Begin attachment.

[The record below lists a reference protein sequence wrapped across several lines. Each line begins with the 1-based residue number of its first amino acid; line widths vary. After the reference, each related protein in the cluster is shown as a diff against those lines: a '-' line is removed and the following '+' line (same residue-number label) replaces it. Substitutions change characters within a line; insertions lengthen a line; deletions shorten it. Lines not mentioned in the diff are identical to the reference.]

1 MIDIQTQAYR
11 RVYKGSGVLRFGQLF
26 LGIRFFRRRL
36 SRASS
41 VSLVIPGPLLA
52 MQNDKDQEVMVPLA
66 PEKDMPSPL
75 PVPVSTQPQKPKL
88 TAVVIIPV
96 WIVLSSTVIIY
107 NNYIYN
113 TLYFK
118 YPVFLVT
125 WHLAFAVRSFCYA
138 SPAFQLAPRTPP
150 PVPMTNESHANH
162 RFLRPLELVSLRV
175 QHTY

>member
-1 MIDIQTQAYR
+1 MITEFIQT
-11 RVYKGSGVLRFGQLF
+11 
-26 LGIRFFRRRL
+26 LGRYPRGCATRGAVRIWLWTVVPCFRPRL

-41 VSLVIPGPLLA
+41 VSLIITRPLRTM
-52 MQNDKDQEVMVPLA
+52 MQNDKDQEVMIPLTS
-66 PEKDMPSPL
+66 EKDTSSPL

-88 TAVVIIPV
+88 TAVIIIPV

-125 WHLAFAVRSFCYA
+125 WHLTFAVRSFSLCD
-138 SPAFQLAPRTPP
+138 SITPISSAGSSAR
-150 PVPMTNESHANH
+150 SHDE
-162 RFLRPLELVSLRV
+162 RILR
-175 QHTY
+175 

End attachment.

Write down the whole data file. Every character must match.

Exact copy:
[The record below lists a reference protein sequence wrapped across several lines. Each line begins with the 1-based residue number of its first amino acid; line widths vary. After the reference, each related protein in the cluster is shown as a diff against those lines: a '-' line is removed and the following '+' line (same residue-number label) replaces it. Substitutions change characters within a line; insertions lengthen a line; deletions shorten it. Lines not mentioned in the diff are identical to the reference.]

1 MIDIQTQAYR
11 RVYKGSGVLRFGQLF
26 LGIRFFRRRL
36 SRASS
41 VSLVIPGPLLA
52 MQNDKDQEVMVPLA
66 PEKDMPSPL
75 PVPVSTQPQKPKL
88 TAVVIIPV
96 WIVLSSTVIIY
107 NNYIYN
113 TLYFK
118 YPVFLVT
125 WHLAFAVRSFCYA
138 SPAFQLAPRTPP
150 PVPMTNESHANH
162 RFLRPLELVSLRV
175 QHTY

>member
-1 MIDIQTQAYR
+1 MITEFIQT
-11 RVYKGSGVLRFGQLF
+11 
-26 LGIRFFRRRL
+26 LGRYPRGCATRGAVRIWLWTVVPCFRPRL

-41 VSLVIPGPLLA
+41 VSLIITRPLRTM
-52 MQNDKDQEVMVPLA
+52 MQNDKDQEVMIPLTS
-66 PEKDMPSPL
+66 EKDTSSPL

-88 TAVVIIPV
+88 TAVIIIPV

-125 WHLAFAVRSFCYA
+125 WHLTFAVRSFSLCD
-138 SPAFQLAPRTPP
+138 SITPISSAGSSAR
-150 PVPMTNESHANH
+150 SHDE
-162 RFLRPLELVSLRV
+162 RILR
-175 QHTY
+175 